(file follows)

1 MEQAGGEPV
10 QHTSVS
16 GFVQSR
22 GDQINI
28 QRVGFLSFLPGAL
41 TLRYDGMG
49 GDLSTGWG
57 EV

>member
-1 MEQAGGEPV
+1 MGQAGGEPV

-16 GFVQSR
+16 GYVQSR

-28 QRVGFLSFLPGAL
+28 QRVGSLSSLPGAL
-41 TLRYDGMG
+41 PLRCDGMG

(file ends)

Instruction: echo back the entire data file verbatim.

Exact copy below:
1 MEQAGGEPV
10 QHTSVS
16 GFVQSR
22 GDQINI
28 QRVGFLSFLPGAL
41 TLRYDGMG
49 GDLSTGWG
57 EV

>member
-1 MEQAGGEPV
+1 MGQAGGEPV

-16 GFVQSR
+16 GYVQSR

-28 QRVGFLSFLPGAL
+28 QRVGSLSSLPGAL
-41 TLRYDGMG
+41 PLRCDGMG